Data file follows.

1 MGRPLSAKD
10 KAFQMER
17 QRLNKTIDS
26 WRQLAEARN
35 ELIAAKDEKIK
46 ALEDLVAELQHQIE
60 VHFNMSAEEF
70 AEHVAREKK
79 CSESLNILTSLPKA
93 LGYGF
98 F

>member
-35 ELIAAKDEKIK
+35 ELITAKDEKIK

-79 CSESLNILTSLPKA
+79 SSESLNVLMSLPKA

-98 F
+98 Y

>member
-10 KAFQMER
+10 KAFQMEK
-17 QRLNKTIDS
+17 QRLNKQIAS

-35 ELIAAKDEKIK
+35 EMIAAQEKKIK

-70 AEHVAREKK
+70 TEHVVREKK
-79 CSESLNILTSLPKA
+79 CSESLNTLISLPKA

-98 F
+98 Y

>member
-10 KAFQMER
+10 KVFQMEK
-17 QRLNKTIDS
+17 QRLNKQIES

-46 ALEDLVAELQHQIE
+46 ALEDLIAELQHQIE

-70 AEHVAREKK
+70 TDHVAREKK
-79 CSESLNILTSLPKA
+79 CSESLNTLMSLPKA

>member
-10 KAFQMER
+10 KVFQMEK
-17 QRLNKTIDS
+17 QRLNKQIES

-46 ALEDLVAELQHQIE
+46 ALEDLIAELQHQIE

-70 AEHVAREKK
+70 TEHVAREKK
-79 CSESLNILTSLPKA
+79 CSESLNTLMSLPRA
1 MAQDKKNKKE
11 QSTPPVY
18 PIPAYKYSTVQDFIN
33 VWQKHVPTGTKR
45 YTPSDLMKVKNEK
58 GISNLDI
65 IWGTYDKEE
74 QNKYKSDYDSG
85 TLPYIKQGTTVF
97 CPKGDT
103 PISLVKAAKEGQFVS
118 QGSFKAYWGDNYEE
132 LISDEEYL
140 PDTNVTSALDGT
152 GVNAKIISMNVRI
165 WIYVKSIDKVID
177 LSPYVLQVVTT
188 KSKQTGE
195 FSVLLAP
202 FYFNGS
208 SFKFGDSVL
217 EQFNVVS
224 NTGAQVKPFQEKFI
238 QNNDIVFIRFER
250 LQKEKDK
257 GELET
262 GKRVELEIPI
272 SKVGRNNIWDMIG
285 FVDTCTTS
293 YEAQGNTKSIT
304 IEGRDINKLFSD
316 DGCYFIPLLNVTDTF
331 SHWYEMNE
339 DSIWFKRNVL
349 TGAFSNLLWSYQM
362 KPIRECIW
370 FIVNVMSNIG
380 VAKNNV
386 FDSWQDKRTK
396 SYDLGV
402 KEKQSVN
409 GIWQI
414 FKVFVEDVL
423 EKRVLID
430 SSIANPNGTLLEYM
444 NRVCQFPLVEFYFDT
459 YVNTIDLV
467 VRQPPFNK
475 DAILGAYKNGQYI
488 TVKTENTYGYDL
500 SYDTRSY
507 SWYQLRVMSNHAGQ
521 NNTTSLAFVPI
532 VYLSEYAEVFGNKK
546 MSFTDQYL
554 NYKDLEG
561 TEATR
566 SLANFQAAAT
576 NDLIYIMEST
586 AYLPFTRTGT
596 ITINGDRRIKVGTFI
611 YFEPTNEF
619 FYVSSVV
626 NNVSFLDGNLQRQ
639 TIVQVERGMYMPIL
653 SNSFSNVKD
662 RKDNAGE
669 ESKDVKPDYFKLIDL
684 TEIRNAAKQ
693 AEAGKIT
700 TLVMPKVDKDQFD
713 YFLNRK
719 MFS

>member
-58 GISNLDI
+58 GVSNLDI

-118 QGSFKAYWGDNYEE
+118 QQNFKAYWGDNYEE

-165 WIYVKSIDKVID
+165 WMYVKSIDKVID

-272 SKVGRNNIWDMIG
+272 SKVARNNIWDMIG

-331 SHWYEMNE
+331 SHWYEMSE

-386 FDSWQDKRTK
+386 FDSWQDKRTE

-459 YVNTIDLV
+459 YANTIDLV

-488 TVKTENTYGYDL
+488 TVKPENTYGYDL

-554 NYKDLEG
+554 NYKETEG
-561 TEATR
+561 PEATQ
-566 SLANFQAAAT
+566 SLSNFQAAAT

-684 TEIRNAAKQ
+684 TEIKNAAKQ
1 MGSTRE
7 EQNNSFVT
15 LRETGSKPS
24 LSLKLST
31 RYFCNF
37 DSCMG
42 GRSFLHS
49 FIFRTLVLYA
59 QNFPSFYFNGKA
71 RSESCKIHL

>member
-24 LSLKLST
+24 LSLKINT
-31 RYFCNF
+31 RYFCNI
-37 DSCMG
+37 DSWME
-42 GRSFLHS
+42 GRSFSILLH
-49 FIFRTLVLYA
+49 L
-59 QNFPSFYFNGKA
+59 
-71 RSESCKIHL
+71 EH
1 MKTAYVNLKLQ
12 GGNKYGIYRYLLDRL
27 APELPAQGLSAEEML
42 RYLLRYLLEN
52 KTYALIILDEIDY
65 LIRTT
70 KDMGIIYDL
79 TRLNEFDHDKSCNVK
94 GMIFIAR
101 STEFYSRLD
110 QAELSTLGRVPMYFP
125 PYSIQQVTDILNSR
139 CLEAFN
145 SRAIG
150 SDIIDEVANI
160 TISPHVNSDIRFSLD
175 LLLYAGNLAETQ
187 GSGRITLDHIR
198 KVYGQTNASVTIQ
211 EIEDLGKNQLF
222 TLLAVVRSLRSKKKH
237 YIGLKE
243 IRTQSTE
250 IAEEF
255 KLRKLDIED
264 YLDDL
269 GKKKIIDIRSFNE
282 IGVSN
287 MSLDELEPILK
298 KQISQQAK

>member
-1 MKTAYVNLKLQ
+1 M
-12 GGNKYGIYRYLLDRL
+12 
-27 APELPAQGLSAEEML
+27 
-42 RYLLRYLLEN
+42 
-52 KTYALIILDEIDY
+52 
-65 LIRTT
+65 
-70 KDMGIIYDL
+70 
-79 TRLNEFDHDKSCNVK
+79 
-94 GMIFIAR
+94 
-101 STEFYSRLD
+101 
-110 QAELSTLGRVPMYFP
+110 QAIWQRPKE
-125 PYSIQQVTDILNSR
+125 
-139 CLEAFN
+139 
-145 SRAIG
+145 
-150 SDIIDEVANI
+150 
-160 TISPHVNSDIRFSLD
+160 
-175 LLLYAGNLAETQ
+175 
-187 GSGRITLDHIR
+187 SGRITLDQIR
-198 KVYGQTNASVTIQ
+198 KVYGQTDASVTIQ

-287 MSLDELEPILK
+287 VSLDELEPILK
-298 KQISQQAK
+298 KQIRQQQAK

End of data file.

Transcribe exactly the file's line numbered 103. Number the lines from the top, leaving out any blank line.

488 TVKTENTYGYDL